Hunting for investment winners is fun. Managing taxes is tedious. Yet a few hours each year devoted to minimizing your portfolio’s tax bill will likely yield a far bigger financial return.

Imagine you invest $10,000 for 30 years and earn 8% a year. If you lost 25% of your gain to taxes every year, you would have $57,435 after 30 years, which sounds impressive. Now, instead, suppose you could defer all taxes for 30 years, at which point you got dinged at 25% on your 30 years of tax-deferred growth. Result: You would walk away with $77,970, or 36% more.

There are two golden rules when managing taxes. First, it’s usually better to pay taxes later. If you have a choice between paying taxes this year and paying in 10 years, you should take the second option. During the extra 10 years that you hang onto money earmarked for Uncle Sam, you can use that money to earn additional gains for yourself. This tax deferral is one of the compelling advantages offered by retirement accounts. It’s also the reason people will realize investment losses and bulk up on tax deductions during the current tax year, while putting off income and capital gains until later.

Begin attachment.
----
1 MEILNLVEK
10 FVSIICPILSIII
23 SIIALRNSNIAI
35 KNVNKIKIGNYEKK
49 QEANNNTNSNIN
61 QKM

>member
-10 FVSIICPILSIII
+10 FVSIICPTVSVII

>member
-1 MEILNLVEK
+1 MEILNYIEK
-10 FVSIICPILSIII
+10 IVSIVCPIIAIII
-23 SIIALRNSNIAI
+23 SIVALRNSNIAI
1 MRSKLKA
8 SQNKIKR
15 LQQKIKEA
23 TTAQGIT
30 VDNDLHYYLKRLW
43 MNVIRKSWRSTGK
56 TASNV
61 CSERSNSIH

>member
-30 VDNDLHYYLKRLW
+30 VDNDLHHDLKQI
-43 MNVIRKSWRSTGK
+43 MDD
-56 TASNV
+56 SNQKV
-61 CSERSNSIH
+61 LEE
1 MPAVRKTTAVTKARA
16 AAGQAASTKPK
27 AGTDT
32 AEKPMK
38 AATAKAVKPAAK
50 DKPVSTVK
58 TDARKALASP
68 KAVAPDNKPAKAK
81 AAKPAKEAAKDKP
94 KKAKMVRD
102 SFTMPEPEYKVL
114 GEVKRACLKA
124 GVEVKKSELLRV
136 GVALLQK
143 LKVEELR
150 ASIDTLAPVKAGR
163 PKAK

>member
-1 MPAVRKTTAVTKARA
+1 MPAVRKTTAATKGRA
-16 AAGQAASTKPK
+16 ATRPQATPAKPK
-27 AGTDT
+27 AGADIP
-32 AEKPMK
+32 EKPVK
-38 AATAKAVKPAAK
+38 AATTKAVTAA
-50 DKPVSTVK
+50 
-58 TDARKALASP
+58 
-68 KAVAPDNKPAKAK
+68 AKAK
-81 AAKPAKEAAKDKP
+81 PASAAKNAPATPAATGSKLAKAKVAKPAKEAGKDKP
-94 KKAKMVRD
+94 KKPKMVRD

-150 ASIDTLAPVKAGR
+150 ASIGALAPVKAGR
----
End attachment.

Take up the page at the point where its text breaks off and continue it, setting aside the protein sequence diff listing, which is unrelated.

Second, when you pay taxes, you want to pay at the lowest rate possible. That means favoring investments that are taxed less onerously. This should be a key factor when investing your taxable account. But it also means seizing the opportunity offered by years when you have little taxable income, which may include your early retirement years or a year when you’re out of work. Indeed, while paying taxes later is rule No. 1, sometimes rule No. 2 means breaking rule No. 1.

Ready to get started? This chapter begins with an overview of the federal tax code and then explores three strategies for managing your investment tax bill.

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